Wednesday, March 20, 2013

Chimps, Cranes and Conservation Come Together at the Crane Trust: Presentation by The Jane Goodall Institute

Wood River, NE- Chimps, cranes and conservation converge this Saturday in an amazing display of nature and its interconnectedness when Bill Wallauer of The Jane Goodall Institute takes center stage at the Crane Trust’s Wild About Nebraska speaker and event series.

Wallauer's presentation, “Chimpanzees and Conservation Around the World”, will start at 11:00 a.m. on Saturday, March 23, and is open and free to the public. 

As chief videographer with The Jane Goodall Institute, Wallauer’s most recent projects include the popular Disneynature film “Chimpanzee” and The Jane Goodall Institute’s “Chimp Champion.” His infectious personality, great stories and jaw-dropping chimpanzee multimedia presentation help audiences understand how chimpanzees are like us—sharing 98 percent of our DNA and so many of our personality traits. 

Last spring, Wallauer experienced Nebraska’s great sandhill crane migration for the first time from a Crane Trust photo/video blind and fell in love with the Platte River and its cranes. Whether it’s the Big Bend reach of the Platte River in Nebraska or Gombe National Park in Tanzania, Wallauer has observed significant similarities in the issues and challenges facing conservation around the world.

After his in-person presentation at the Crane Trust Nature & Visitor Center, Wallauer will also show the film “Chimpanzee” at 1:30 p.m. at the Grand Theater in Grand Island that same day. All proceeds from the viewing of the film will benefit The Jane Goodall Institute.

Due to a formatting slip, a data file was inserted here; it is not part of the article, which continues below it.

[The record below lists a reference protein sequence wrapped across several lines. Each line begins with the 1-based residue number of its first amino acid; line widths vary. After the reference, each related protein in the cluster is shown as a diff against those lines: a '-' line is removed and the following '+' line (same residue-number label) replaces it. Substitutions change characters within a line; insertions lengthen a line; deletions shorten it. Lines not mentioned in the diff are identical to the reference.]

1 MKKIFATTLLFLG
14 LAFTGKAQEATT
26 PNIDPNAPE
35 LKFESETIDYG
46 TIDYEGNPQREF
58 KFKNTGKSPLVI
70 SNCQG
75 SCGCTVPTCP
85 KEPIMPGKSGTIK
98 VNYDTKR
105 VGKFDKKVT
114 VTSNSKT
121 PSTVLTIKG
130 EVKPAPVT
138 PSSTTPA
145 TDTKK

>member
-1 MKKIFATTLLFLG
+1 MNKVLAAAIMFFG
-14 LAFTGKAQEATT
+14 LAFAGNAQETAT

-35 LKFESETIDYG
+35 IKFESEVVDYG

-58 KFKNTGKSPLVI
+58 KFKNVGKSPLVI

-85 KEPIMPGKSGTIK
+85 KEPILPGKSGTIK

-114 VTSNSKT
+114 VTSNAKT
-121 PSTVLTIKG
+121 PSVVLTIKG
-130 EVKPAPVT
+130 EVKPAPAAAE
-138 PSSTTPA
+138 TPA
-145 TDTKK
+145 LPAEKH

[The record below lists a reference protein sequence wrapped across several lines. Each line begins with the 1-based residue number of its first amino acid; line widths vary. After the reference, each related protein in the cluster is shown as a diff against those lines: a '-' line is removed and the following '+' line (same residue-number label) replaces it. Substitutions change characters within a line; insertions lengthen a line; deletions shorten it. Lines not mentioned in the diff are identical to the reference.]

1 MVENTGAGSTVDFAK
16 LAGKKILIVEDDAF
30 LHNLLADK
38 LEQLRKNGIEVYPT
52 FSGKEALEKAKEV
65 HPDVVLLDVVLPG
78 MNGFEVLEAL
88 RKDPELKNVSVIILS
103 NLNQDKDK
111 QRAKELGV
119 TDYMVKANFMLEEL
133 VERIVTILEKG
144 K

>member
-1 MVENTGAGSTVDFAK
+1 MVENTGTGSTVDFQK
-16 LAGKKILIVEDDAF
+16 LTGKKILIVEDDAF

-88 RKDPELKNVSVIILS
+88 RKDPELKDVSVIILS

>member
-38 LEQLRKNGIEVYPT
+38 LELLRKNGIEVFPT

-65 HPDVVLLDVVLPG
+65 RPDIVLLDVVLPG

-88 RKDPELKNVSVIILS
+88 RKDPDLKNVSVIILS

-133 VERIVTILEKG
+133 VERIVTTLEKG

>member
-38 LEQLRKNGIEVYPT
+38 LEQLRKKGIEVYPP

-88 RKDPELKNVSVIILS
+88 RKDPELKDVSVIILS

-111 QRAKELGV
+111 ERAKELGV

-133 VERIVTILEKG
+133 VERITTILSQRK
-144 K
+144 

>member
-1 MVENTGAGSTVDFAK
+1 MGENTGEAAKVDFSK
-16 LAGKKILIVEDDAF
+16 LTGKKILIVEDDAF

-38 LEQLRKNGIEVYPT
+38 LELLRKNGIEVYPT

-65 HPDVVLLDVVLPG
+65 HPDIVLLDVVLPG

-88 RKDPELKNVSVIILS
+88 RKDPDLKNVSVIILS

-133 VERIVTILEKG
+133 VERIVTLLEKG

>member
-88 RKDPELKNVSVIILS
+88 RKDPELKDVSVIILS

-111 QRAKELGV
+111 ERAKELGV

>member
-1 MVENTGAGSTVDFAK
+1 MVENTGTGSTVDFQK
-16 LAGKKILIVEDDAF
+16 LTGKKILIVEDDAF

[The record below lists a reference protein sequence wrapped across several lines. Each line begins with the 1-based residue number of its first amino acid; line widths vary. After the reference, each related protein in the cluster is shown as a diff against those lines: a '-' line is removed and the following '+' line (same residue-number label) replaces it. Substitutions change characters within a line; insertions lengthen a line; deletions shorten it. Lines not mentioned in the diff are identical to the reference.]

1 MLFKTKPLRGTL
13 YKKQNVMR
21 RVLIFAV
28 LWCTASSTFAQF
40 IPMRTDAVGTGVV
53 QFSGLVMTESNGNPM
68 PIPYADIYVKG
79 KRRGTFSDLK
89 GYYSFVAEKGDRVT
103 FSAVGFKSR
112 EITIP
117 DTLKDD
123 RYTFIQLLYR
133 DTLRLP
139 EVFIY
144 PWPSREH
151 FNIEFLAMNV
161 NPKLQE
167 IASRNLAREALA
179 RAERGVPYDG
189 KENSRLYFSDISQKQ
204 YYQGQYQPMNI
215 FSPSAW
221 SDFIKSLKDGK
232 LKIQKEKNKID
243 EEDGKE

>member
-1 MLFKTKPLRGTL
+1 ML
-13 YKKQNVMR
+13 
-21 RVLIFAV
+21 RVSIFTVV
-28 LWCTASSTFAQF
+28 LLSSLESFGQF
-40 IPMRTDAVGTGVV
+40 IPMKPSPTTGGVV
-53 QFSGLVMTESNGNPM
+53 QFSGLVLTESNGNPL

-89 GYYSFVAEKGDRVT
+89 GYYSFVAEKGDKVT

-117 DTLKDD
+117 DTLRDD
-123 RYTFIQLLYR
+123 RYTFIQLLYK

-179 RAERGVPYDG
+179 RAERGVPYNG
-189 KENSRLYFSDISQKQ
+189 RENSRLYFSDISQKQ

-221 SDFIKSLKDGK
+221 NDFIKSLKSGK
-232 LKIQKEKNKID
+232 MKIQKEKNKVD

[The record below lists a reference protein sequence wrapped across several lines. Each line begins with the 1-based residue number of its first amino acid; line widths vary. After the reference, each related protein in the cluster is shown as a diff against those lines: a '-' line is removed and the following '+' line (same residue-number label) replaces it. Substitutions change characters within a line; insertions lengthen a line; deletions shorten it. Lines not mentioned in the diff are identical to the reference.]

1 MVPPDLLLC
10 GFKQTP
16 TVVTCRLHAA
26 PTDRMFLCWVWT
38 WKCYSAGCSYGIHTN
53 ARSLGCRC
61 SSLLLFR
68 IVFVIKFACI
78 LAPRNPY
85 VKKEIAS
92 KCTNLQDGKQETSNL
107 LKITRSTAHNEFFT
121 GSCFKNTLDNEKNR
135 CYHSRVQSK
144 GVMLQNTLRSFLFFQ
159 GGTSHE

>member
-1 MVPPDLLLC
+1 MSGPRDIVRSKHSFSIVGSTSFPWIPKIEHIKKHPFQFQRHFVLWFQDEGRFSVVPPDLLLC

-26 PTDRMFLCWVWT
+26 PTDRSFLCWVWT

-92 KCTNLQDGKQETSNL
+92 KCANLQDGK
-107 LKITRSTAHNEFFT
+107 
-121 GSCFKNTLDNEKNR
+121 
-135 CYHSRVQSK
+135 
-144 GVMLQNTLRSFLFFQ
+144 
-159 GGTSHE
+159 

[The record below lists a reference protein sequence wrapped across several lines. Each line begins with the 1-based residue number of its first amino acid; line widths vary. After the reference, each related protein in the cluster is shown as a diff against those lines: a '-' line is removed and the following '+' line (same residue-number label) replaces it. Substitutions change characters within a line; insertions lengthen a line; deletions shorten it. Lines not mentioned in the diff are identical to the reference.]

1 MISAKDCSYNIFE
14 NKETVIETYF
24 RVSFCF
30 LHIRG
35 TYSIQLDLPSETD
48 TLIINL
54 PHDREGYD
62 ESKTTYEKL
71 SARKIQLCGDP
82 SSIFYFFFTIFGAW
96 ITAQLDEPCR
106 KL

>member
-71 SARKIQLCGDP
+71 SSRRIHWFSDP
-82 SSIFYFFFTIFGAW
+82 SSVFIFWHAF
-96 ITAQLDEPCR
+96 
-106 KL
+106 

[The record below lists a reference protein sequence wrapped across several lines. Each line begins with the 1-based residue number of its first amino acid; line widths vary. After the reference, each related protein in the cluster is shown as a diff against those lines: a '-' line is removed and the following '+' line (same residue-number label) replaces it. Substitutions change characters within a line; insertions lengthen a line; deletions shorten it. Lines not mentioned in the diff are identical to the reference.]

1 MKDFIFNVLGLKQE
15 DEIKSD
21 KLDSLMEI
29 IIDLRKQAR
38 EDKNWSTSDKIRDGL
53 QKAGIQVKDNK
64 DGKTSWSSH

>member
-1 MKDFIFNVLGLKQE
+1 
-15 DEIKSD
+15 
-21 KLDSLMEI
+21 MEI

As part of the Crane Trust’s continuing speaker and event series that day, Jorn Olsen of Jorn Olsen Photography will also speak at 1:00 p.m. on Saturday and help visitors discover the uncommon beauty of Nebraska’s plains. Olsen will be available afterward to sign his award-winning book “Across a Wide Horizon.”

Wine tasting, courtesy of Cedar Hills Vineyard, will also be happening from noon to 4:00 p.m. at the nature and visitor center.

The Crane Trust’s month-long speaker and event series is a public celebration of Nebraska’s Great Sandhill Crane Migration, as more than 500,000 sandhill cranes descend on the Platte River in south-central Nebraska every spring for 3-4 weeks before continuing on to their breeding grounds in the north. 

The Crane Trust is a non-profit organization dedicated to the protection and maintenance of critical habitat for cranes and other migratory birds along the Platte River through science, habitat management, community outreach, and education.

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